That should tell you to put the 650 Holley DP back on. I'm sorry but it does not seem like you know what you are doing, even though you apparently think so. Up with what? Stiffest spring for what? More does not mean better. You need to listen and learn from these guys. Even better yet read and understand some reference like Vizard's book on Holley Tuning. It explains how a carburetor works and engine requirements. Need to know how they work before trying to modify.
 

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Discussion Starter #17
X2 with Vinnie.

The difference between the 650 and 750 is all top end if both are tuned properly unless you have 4000+ stall and are launching from there. The reason for a bigger carb is to allow for enough air at higher rpm's. At idle and off idle cruising is not affected by a larger cfm carb - pertaining to your comment about a larger carb wrecking your rear. There are several things that will break a small rear like sticky tires, 'highish' stall launches with a properly tuned suspension without any wheel spin. A small rear, like a 7.5" that is setup correctly, will last a long time in a moderate weight car that is a street cruiser.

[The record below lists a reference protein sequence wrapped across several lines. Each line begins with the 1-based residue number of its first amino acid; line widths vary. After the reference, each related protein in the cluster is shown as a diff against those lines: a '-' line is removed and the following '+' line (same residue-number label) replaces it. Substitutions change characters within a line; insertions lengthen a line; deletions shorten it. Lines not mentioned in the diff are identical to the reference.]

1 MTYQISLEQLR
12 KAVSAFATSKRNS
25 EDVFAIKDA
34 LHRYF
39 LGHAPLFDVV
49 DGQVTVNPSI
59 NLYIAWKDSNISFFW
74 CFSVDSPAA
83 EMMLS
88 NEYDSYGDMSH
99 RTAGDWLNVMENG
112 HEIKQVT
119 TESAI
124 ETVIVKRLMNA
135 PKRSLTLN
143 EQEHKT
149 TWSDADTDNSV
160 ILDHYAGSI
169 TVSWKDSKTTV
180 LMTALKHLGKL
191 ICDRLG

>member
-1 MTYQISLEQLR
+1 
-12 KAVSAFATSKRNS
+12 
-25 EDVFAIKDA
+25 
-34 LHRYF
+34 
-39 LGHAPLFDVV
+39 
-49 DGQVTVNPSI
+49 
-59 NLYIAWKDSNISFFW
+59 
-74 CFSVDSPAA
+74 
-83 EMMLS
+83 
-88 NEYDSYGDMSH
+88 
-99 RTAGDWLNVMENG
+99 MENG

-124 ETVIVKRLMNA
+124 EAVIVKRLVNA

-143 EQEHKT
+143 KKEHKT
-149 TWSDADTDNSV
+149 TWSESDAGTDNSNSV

I'm confident that you've read here alot of recommendations for 750 DP's on 350's and 850's on 383-400 sbc's. Those recommendations are all about getting the most out of the top end. You could put a 600 onto a 454 and it would work just fine with no loss of throttle response at idle or off idle. The issue is that a carb that small on a BB will just be out of capacity before 4500-5000 rpms.